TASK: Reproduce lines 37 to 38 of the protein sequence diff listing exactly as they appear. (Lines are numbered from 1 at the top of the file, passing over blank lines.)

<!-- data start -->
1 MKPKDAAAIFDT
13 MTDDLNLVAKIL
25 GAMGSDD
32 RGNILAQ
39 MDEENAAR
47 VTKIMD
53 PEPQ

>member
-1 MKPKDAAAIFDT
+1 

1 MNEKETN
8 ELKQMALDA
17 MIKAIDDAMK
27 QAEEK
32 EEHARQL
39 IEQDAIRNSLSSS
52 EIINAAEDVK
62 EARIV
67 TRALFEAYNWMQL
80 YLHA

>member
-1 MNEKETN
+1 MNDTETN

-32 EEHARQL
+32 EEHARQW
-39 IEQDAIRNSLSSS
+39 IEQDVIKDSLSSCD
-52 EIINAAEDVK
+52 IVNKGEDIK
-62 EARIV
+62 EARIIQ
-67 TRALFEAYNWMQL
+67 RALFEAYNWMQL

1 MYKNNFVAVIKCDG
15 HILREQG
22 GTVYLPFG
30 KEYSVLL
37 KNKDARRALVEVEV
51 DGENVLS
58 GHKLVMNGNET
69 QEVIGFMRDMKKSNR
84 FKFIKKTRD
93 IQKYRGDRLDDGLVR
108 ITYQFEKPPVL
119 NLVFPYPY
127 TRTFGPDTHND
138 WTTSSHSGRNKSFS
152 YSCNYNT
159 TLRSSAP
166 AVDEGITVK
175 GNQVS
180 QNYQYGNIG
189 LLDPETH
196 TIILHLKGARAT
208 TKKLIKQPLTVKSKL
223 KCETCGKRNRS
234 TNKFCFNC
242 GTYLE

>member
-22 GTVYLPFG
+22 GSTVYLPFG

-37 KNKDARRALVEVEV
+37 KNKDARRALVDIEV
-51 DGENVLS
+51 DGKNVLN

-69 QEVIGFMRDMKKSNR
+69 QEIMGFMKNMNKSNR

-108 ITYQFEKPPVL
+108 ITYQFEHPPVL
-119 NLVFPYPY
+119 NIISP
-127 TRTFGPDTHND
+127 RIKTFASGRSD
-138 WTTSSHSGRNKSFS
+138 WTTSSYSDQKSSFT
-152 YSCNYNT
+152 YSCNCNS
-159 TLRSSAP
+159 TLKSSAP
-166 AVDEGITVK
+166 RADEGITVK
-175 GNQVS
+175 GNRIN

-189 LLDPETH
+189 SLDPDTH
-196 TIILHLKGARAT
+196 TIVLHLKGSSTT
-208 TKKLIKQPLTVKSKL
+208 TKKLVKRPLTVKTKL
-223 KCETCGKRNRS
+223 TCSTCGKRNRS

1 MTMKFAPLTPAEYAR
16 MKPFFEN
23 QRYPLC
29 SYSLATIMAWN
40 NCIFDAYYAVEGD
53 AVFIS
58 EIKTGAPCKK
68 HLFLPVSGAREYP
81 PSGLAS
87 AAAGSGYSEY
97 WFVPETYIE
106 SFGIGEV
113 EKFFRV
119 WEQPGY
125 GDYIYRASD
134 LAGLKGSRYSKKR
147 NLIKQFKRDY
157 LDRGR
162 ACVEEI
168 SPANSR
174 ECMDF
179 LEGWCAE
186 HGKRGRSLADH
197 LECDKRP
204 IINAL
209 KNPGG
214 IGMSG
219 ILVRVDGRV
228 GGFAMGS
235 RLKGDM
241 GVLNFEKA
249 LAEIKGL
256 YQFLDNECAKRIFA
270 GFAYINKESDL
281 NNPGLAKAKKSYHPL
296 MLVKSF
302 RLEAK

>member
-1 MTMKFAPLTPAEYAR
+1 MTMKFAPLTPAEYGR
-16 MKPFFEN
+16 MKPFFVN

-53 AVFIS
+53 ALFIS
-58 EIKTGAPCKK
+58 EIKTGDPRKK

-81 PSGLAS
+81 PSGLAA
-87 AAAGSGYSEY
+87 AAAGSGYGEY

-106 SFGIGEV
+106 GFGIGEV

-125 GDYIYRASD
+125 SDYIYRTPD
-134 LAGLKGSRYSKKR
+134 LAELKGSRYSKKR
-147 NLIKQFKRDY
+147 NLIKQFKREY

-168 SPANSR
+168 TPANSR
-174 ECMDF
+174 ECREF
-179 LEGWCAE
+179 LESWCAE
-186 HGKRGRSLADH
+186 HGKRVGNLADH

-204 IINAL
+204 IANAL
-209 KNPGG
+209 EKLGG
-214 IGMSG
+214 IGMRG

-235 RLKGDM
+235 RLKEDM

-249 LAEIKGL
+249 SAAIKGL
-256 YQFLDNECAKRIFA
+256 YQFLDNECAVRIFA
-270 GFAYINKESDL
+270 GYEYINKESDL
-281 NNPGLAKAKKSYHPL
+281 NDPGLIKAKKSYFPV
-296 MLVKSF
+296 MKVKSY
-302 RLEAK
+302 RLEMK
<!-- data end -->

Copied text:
30 KEYSVLL
37 KNKDARRALVEVEV